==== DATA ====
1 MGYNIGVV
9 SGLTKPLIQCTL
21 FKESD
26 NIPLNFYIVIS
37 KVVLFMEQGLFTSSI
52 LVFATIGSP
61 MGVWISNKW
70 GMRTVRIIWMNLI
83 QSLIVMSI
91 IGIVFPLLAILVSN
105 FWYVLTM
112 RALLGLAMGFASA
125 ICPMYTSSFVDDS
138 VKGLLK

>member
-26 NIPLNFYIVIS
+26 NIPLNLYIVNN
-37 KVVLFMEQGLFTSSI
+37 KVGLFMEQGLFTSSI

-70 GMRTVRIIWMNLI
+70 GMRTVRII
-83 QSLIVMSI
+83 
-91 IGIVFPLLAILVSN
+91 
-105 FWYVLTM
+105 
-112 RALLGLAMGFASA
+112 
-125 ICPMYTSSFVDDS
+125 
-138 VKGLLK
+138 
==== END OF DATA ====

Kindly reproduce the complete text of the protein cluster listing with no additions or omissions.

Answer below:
1 MGYNIGVV
9 SGLTKPLIQCTL
21 FKESD
26 NIPLNFYIVIS
37 KVVLFMEQGLFTSSI
52 LVFATIGSP
61 MGVWISNKW
70 GMRTVRIIWMNLI
83 QSLIVMSI
91 IGIVFPLLAILVSN
105 FWYVLTM
112 RALLGLAMGFASA
125 ICPMYTSSFVDDS
138 VKGLLK

>member
-26 NIPLNFYIVIS
+26 NIPLNLYIVNN
-37 KVVLFMEQGLFTSSI
+37 KVGLFMEQGLFTSSI

-70 GMRTVRIIWMNLI
+70 GMRTVRII
-83 QSLIVMSI
+83 
-91 IGIVFPLLAILVSN
+91 
-105 FWYVLTM
+105 
-112 RALLGLAMGFASA
+112 
-125 ICPMYTSSFVDDS
+125 
-138 VKGLLK
+138 